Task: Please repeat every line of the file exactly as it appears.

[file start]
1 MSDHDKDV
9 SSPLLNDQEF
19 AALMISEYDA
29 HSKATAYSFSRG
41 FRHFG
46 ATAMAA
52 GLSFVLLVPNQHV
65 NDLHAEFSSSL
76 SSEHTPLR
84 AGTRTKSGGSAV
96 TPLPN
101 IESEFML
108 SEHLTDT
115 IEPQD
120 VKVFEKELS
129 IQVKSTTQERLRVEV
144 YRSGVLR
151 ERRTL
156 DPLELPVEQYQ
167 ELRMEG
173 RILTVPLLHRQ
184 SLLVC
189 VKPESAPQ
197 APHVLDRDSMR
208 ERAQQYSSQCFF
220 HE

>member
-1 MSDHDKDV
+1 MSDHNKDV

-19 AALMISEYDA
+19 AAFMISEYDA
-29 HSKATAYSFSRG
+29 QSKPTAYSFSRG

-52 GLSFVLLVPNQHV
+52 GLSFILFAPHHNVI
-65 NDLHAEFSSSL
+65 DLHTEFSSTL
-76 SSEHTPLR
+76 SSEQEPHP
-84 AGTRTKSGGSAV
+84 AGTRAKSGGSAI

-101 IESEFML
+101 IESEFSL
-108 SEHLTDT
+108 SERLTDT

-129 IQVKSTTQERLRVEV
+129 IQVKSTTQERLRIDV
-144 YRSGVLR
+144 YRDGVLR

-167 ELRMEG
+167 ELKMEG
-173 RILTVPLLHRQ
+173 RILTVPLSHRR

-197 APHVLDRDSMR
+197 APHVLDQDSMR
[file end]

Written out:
1 MSDHDKDV
9 SSPLLNDQEF
19 AALMISEYDA
29 HSKATAYSFSRG
41 FRHFG
46 ATAMAA
52 GLSFVLLVPNQHV
65 NDLHAEFSSSL
76 SSEHTPLR
84 AGTRTKSGGSAV
96 TPLPN
101 IESEFML
108 SEHLTDT
115 IEPQD
120 VKVFEKELS
129 IQVKSTTQERLRVEV
144 YRSGVLR
151 ERRTL
156 DPLELPVEQYQ
167 ELRMEG
173 RILTVPLLHRQ
184 SLLVC
189 VKPESAPQ
197 APHVLDRDSMR
208 ERAQQYSSQCFF
220 HE

>member
-1 MSDHDKDV
+1 MSDHNKDV

-19 AALMISEYDA
+19 AAFMISEYDA
-29 HSKATAYSFSRG
+29 QSKPTAYSFSRG

-52 GLSFVLLVPNQHV
+52 GLSFILFAPHHNVI
-65 NDLHAEFSSSL
+65 DLHTEFSSTL
-76 SSEHTPLR
+76 SSEQEPHP
-84 AGTRTKSGGSAV
+84 AGTRAKSGGSAI

-101 IESEFML
+101 IESEFSL
-108 SEHLTDT
+108 SERLTDT

-129 IQVKSTTQERLRVEV
+129 IQVKSTTQERLRIDV
-144 YRSGVLR
+144 YRDGVLR

-167 ELRMEG
+167 ELKMEG
-173 RILTVPLLHRQ
+173 RILTVPLSHRR

-197 APHVLDRDSMR
+197 APHVLDQDSMR